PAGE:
When the Victims of Workplace Injury and Death are Afraid to Come Forward

NYT Article
A recent New York Times article points to the lack of workplace training and safety measures uncovered in New York City. Workers are being injured and killed as the city experiences a building boom. Virginia workplace injury lawyer Doug Landau has seen a similar phenomenon in Virginia, particularly in highway construction accidents.

Doug Landau has represented (and is currently helping) workers and their families who have been permanently disabled or killed due to lapses in work site safety.

New York City and other major cities are experiencing building booms, and evidence of new construction is seemingly all around.

However, in the Big Apple, that activity has come at a terrible cost. In the last two years, the number of workers hurt and killed in New York in construction accidents has surged.

According to a recent article in the New York Times (NYT), this “rise in deaths and injuries — mostly among undocumented immigrant laborers — far exceeds the rate of new construction over the same period. It is stark evidence of the view increasingly held by safety inspectors, government officials and prosecutors, that safety measures at these job sites are woefully inadequate.”

Lawyer Landau has represented the families of two workers who died during the construction of the I-95/ I-395 “mixing bowl” project, as well as others who gave their lives because of inadequate safety protocols or understanding of the hazards of the workplace.

In the case of the New York fatalities, the construction sites where workers died failed to take basic steps to prevent them from falling.

According to the NYT, “Workers frequently did not wear harnesses or helmets, as required by law. Supervision was often lacking. In many of the projects, a premium was placed on speed, causing workers to take dangerous shortcuts.”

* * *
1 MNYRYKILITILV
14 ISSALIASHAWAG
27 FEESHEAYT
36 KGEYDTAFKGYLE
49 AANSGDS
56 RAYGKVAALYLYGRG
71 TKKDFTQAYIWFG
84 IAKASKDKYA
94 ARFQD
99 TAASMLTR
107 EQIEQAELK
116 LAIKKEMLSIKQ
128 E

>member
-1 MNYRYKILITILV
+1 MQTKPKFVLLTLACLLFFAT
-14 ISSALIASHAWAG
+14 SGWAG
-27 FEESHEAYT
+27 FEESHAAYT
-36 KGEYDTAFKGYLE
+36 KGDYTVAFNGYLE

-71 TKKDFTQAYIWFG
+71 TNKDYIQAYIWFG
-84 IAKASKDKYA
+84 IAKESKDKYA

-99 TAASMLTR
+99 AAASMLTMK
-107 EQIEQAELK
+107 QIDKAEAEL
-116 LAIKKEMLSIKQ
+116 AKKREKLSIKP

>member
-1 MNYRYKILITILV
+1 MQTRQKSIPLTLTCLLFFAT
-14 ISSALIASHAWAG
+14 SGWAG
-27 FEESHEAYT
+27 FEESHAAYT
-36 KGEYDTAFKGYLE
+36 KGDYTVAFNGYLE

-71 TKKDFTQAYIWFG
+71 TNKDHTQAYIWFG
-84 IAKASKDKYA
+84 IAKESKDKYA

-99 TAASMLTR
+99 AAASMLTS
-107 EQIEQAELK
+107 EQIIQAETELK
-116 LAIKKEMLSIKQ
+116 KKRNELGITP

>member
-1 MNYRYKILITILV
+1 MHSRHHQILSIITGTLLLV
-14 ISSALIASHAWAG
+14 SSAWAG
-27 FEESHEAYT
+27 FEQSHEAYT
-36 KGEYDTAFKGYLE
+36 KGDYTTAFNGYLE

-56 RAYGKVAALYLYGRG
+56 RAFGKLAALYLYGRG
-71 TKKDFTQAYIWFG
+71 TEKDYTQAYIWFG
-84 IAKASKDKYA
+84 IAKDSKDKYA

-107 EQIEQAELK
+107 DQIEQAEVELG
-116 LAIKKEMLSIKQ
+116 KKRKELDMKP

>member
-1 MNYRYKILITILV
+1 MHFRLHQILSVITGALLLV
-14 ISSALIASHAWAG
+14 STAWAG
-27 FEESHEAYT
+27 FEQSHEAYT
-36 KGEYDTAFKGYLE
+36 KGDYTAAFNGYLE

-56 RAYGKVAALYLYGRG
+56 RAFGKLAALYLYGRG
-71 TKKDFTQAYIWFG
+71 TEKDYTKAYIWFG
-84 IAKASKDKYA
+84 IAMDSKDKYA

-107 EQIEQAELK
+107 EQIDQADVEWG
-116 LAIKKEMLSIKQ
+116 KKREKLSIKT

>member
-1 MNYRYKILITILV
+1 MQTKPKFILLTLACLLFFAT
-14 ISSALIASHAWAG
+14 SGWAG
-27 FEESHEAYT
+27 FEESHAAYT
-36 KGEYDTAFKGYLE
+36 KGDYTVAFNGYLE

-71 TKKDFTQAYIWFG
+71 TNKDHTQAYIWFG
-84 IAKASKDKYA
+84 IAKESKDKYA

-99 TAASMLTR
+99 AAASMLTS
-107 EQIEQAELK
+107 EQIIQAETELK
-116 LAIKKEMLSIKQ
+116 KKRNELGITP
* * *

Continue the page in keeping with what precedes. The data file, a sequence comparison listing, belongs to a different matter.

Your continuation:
Landau has seen where roofers have fallen off roofs in Virginia because of the pressure to speed up the work or bring in the next loan on that project from the bank, or simply due to the general contractor’s greed.

Furthermore, while the upside to speeding up construction for the owners and general contractors is evident, the downside is asymmetrical.

The fines issued by the Occupational Safety & Health Administration (OSHA) and the amounts payable under the state workers’ compensation laws are capped and very small when compared to the loss.

In Viriginia, the families of the dead construction workers and truck drivers Landau has represented can only get up to 500 weeks of compensation, at 2/3rds of their loved one’s wage rate, plus limited burial, funeral, and transportation costs.

That’s it. Nothing for their solace, long-term loss of family income, or absence of a father, husband, son or brother.

Workplace safety must become a priority if we are to see a reduction in needless death and dismemberment.

In future posts, lawyer Landau will address some potential solutions to this epidemic of unnecessary workplace fatalities.